Finally, there are the terms “extruded,” “co-extruded,” “laminated” and “cast.” These terms refer to how the engraving material is manufactured. “Extrusion” is done in a huge, million-dollar machine that takes a resin (ABS or acrylic), melts it and then forces the liquefied resin through an opening in a manner that reminds one of squeezing a tube of toothpaste, “extruding” a bead of paste. As a final step, this sheet-like flow of semi- molten plastic is fed through a pair of heavy rollers that apply heat and pressure as the molten plastic passes through and then cools and hardens into a solid sheet of single-
color plastic.
    “Co-extrusion” is when two colors or a combination of ABS and acrylic, for example, are extruded simultaneously and welded together as it passes through the rollers.
    “Laminated” engraving stock is when two or more sheets of material are stacked on top of each other and then heated under pressure in a huge heat press. The result of this is a multi-ply (usually two-color) sheet.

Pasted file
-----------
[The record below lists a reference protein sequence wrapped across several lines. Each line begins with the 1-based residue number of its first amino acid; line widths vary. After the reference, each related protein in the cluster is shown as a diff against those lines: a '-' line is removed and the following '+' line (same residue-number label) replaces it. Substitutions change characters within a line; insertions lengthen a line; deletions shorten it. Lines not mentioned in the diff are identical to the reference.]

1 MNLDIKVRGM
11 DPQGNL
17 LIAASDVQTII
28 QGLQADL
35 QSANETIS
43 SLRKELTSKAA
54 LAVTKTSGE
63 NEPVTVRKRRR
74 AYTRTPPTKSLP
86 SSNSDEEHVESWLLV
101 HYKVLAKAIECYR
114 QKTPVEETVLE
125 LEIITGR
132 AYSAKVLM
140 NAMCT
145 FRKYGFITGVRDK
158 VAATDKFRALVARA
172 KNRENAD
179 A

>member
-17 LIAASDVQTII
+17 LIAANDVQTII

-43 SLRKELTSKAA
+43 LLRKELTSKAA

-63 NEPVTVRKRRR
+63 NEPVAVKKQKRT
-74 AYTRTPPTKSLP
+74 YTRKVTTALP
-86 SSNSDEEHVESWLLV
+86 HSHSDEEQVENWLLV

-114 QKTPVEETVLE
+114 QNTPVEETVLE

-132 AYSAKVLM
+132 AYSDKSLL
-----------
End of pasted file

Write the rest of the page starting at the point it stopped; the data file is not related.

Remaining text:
“Casting” is a process involving pouring a liquefied substance into a mold and then allowing it to harden into a solid. Acrylic is often made as a “cell cast” material by pouring a liquid resin into a mold consisting of two sheets of glass and allowing it to cool. Cast materials are typically not produced by suppliers in our industry. They are traditionally manufactured by outside sources such as Röhm & Haas, Dow Chemical, Evonik, Manta and Perspex.
Are Custom Colors an Option?